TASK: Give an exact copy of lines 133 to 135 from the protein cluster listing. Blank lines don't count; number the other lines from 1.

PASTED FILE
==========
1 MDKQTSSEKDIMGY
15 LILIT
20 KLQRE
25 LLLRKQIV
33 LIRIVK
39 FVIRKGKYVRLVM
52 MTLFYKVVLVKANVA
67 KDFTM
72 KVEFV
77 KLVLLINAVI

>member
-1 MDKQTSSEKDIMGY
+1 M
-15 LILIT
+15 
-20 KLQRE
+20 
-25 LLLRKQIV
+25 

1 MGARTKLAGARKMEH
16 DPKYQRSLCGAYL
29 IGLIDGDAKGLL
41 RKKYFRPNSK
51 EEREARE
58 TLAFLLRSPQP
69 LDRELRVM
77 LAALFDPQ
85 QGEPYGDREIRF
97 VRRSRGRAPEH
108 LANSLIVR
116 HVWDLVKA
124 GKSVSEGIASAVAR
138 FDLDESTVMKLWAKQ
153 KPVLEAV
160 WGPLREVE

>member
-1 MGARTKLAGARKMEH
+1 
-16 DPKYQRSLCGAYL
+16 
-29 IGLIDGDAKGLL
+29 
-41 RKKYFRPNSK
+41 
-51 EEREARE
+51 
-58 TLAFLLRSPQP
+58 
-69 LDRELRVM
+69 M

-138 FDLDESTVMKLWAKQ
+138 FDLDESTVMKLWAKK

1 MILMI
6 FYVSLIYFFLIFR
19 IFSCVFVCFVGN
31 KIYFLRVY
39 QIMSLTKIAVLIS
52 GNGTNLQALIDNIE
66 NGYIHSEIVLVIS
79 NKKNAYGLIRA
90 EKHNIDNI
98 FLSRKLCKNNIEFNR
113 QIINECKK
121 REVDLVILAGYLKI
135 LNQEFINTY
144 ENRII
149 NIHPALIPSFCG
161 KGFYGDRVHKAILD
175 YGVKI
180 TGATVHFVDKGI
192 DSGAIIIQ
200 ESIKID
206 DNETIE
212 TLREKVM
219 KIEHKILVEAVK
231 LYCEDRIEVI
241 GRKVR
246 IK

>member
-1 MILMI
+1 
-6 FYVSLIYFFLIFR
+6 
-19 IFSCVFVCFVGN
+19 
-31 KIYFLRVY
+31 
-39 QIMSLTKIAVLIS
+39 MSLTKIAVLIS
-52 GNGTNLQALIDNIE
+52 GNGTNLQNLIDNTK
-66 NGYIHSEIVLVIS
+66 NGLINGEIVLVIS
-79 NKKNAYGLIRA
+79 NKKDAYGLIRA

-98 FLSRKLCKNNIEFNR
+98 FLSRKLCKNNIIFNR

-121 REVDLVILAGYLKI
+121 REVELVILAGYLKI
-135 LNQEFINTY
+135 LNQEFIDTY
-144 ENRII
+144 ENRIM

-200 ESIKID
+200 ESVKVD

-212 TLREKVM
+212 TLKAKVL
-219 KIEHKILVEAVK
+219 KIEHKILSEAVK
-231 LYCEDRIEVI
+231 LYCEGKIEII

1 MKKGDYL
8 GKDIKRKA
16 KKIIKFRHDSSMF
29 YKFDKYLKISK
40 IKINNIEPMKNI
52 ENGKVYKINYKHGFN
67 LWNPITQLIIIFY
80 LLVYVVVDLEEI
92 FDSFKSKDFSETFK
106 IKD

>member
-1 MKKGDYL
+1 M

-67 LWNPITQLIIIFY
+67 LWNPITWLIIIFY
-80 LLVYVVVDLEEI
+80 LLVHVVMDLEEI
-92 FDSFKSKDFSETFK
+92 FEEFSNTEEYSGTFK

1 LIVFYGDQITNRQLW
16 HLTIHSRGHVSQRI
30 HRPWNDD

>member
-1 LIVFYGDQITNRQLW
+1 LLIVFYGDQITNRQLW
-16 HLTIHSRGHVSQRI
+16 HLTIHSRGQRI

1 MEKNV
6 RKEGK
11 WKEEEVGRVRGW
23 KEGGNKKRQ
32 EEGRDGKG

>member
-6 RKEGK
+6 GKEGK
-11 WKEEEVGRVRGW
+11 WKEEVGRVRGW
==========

30 HRPWNDD

>member
-1 LIVFYGDQITNRQLW